Iwas beginning to believe," says Benjamin Zephaniah, "that I was a mindless drugs freak". He looks pained as he says it, but this isn't a confession. Squashed between the telly and the sofa in Arthur Smith's front room, he's performing his poem "Rong Radio". Upstairs, the comedian Stephen K Amos has been doing a skit in the bath. Musicians have been playing in the bedroom and we, the tiny "studio" audience for this recording of Smith's Radio 4 show, Arthur Smith's Balham Bash, have been wandering from room to room, occasionally returning to the kitchen to grab fistfuls of tortilla chips. "So, was that your smallest ever venue for a performance?" I ask Zephaniah when the microphones are switched off. "Oh no," he says. "I was once asked to do one in this woman's home, just in front of her two kids. They sort of became friends."
I can "sort of" imagine, because everyone, it soon becomes clear, wants to be Benjamin Zephaniah's friend. A nice lady from the BBC asks him, in tones that imply he might not have heard of it, if he ever listens to Radio 4. A producer from BBC7 raves about a play he once wrote about a hurricane. A young black man in baggy jeans shakes his hand. And Stephen K Amos, who has just had us all in stitches with his account of meeting Prince Philip at Buckingham Palace, tells Zephaniah that a performance of his, many years ago, changed his life.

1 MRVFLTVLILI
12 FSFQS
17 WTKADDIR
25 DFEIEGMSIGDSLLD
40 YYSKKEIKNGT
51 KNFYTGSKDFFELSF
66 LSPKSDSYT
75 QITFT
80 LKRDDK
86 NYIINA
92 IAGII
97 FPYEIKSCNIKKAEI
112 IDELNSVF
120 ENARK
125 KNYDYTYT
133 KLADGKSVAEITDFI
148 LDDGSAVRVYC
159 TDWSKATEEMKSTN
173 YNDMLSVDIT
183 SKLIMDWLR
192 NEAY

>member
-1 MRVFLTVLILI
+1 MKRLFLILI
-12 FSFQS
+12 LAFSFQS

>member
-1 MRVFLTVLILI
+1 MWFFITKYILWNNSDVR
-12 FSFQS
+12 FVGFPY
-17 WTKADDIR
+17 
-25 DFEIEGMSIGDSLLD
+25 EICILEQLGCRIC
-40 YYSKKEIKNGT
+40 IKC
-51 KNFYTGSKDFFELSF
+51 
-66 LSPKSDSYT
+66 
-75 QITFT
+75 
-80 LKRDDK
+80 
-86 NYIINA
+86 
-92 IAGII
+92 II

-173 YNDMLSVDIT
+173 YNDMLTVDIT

"I can vaguely remember that evening," says Zephaniah, when I've managed to wrest him away from the adoring audience, and into a café in Balham High Street, "and for him it was a turning point in his life. I get that almost every day. It can be some minor poem in a book and I'll think, 'I wrote that when I was on the toilet'. It's strange because I think I'm just a normal bloke writing poems."